Health-related stress, affect, and depressive symptoms experienced by caregiving mothers of adults with a developmental disability

Rachel Pruchno, Suzanne Meeks

Research output: Contribution to journalArticle

30 Citations (Scopus)

Abstract

The interrelationships among health-related stress, positive and negative affect, and depressive symptoms patterned in the dynamic model of affect (J. Reich, A. Zautra, & M. Davis, 2003) were examined using data from 932 women having an adult child with a developmental disability. Results indicate that women experience a moderate inverse correlation between positive and negative affect under conditions of low levels of health-related stress, whereas at high levels of stress, positive and negative affect become more strongly inversely correlated. Under high-stress conditions, both negative affect and positive affect have a stronger relationship to depressive symptoms than they do under low-stress conditions.

Original languageEnglish (US)
Pages (from-to)394-401
Number of pages8
JournalPsychology and Aging
Volume19
Issue number3
DOIs
StatePublished - Sep 1 2004
Externally publishedYes

Fingerprint

Developmental Disabilities
Mothers
Depression
Health
Adult Children
Health Status

All Science Journal Classification (ASJC) codes

  • Social Psychology
  • Aging
  • Geriatrics and Gerontology

Cite this

@article{b7cd013abde84f3ebee39dbde422726f,
title = "Health-related stress, affect, and depressive symptoms experienced by caregiving mothers of adults with a developmental disability",
abstract = "The interrelationships among health-related stress, positive and negative affect, and depressive symptoms patterned in the dynamic model of affect (J. Reich, A. Zautra, & M. Davis, 2003) were examined using data from 932 women having an adult child with a developmental disability. Results indicate that women experience a moderate inverse correlation between positive and negative affect under conditions of low levels of health-related stress, whereas at high levels of stress, positive and negative affect become more strongly inversely correlated. Under high-stress conditions, both negative affect and positive affect have a stronger relationship to depressive symptoms than they do under low-stress conditions.",
author = "Rachel Pruchno and Suzanne Meeks",
year = "2004",
month = "9",
day = "1",
doi = "10.1037/0882-7974.19.3.394",
language = "English (US)",
volume = "19",
pages = "394--401",
journal = "Psychology and Aging",
issn = "0882-7974",
publisher = "American Psychological Association Inc.",
number = "3",

}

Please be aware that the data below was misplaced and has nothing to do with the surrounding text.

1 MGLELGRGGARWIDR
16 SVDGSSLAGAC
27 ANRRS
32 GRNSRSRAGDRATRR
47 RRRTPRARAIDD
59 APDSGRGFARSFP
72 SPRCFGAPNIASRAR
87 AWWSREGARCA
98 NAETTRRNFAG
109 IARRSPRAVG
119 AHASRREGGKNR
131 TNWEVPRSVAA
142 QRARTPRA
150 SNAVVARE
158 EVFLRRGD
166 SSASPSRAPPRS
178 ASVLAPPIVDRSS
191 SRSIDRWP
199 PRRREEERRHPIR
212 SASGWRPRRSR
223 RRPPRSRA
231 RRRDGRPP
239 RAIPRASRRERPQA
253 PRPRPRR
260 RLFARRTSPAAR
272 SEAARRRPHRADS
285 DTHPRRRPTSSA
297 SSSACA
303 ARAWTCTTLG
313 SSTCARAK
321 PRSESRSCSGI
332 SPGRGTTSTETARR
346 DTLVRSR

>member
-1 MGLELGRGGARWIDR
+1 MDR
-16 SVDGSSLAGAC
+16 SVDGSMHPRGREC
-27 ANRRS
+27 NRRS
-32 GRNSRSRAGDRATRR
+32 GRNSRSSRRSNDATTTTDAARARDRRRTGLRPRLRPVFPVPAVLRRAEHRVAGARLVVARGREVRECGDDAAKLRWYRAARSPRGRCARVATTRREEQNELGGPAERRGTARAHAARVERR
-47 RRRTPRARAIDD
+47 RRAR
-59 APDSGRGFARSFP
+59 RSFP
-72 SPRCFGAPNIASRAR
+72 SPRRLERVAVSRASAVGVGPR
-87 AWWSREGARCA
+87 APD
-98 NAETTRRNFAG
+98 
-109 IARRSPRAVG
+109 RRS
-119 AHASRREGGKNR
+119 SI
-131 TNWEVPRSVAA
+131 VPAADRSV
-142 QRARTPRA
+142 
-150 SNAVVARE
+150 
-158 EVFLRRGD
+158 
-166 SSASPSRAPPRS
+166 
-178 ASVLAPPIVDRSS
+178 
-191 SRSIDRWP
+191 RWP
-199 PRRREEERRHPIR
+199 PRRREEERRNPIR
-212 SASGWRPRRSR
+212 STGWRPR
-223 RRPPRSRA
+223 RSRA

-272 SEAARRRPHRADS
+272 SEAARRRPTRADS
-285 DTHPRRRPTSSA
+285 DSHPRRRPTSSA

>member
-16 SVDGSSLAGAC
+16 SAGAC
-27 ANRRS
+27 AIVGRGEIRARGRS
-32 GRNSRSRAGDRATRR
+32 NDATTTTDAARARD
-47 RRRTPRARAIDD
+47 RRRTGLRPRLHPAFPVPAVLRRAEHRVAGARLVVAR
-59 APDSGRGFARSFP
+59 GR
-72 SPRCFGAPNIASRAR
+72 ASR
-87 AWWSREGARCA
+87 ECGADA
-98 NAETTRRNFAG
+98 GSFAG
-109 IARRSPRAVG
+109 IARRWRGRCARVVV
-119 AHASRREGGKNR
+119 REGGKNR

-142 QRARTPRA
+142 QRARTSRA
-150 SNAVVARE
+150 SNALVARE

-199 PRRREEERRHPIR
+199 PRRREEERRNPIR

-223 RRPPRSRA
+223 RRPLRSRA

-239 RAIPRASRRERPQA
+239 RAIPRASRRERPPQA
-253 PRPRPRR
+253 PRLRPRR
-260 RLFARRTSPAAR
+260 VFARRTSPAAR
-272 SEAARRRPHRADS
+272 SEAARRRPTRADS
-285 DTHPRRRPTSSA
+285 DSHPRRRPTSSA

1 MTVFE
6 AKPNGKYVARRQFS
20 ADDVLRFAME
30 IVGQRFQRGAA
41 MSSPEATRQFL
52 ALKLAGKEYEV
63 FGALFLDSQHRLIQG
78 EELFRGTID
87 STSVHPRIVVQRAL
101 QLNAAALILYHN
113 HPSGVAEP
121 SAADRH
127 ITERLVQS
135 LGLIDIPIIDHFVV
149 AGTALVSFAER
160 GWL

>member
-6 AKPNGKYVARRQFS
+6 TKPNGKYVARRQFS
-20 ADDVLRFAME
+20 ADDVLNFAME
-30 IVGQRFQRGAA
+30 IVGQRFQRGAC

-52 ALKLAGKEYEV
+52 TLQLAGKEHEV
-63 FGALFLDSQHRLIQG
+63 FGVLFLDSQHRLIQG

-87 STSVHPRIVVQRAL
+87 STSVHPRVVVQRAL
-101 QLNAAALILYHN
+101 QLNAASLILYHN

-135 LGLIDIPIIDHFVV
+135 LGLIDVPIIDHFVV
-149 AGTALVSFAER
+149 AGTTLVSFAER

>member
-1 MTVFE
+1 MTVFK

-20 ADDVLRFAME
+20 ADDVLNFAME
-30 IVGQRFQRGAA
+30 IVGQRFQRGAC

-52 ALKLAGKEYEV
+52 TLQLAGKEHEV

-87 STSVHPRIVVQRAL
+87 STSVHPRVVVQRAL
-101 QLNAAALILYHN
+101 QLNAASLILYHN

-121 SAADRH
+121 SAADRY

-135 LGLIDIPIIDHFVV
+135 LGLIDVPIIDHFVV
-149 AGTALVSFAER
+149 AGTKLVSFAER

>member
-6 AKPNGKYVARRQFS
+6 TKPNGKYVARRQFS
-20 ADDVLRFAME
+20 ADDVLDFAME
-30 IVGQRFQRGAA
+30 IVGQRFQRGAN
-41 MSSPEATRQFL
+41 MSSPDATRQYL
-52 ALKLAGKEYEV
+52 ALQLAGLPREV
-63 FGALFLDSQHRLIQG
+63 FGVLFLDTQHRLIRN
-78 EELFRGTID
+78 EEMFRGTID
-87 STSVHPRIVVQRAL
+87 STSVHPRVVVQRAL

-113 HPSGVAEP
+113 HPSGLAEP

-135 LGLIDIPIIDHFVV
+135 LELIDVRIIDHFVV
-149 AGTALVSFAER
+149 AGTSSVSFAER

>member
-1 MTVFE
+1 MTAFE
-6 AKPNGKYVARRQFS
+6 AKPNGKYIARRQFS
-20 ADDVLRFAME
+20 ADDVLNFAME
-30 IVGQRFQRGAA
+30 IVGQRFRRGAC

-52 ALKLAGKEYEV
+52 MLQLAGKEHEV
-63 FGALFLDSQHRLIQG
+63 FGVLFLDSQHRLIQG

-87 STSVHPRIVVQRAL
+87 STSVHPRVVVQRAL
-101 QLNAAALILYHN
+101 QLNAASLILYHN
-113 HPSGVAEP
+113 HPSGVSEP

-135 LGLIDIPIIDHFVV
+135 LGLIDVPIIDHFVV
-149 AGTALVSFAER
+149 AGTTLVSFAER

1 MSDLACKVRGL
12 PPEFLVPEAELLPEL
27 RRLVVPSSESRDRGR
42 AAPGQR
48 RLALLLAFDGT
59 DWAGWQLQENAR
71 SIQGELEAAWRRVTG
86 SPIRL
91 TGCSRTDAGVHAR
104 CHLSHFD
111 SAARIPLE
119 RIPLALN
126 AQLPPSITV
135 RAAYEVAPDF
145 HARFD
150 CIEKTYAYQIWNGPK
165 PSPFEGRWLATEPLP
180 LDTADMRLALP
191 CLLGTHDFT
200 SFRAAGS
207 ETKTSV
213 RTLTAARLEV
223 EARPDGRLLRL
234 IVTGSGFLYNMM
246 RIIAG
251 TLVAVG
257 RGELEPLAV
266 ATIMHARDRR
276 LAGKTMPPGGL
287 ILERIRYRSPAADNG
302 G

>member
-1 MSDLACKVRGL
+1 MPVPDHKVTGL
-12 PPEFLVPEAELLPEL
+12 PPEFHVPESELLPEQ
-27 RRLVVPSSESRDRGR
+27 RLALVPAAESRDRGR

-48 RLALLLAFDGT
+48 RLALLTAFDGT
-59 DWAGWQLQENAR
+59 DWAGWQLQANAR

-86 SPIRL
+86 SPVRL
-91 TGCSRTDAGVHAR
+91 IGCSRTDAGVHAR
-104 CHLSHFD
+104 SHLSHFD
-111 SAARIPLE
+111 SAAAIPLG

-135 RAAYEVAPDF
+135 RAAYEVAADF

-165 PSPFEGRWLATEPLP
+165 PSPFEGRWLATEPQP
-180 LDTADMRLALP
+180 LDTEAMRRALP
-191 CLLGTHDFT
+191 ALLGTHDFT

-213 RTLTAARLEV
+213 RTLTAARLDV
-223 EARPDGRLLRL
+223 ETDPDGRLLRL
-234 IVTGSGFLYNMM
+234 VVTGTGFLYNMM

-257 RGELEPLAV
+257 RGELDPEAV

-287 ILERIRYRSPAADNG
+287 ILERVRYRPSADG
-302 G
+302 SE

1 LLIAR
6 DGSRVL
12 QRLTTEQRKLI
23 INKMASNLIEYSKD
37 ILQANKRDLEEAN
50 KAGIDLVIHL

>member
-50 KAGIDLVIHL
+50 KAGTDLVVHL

Health-related stress, affect, and depressive symptoms experienced by caregiving mothers of adults with a developmental disability. / Pruchno, Rachel; Meeks, Suzanne.

In: Psychology and Aging, Vol. 19, No. 3, 01.09.2004, p. 394-401.

Research output: Contribution to journalArticle

TY - JOUR

T1 - Health-related stress, affect, and depressive symptoms experienced by caregiving mothers of adults with a developmental disability

AU - Pruchno, Rachel

AU - Meeks, Suzanne

PY - 2004/9/1

Y1 - 2004/9/1

N2 - The interrelationships among health-related stress, positive and negative affect, and depressive symptoms patterned in the dynamic model of affect (J. Reich, A. Zautra, & M. Davis, 2003) were examined using data from 932 women having an adult child with a developmental disability. Results indicate that women experience a moderate inverse correlation between positive and negative affect under conditions of low levels of health-related stress, whereas at high levels of stress, positive and negative affect become more strongly inversely correlated. Under high-stress conditions, both negative affect and positive affect have a stronger relationship to depressive symptoms than they do under low-stress conditions.

AB - The interrelationships among health-related stress, positive and negative affect, and depressive symptoms patterned in the dynamic model of affect (J. Reich, A. Zautra, & M. Davis, 2003) were examined using data from 932 women having an adult child with a developmental disability. Results indicate that women experience a moderate inverse correlation between positive and negative affect under conditions of low levels of health-related stress, whereas at high levels of stress, positive and negative affect become more strongly inversely correlated. Under high-stress conditions, both negative affect and positive affect have a stronger relationship to depressive symptoms than they do under low-stress conditions.

UR - http://www.scopus.com/inward/record.url?scp=4344594459&partnerID=8YFLogxK

UR - http://www.scopus.com/inward/citedby.url?scp=4344594459&partnerID=8YFLogxK

U2 - 10.1037/0882-7974.19.3.394

DO - 10.1037/0882-7974.19.3.394

M3 - Article

C2 - 15382990

AN - SCOPUS:4344594459

VL - 19

SP - 394

EP - 401

JO - Psychology and Aging

JF - Psychology and Aging

SN - 0882-7974

IS - 3

ER -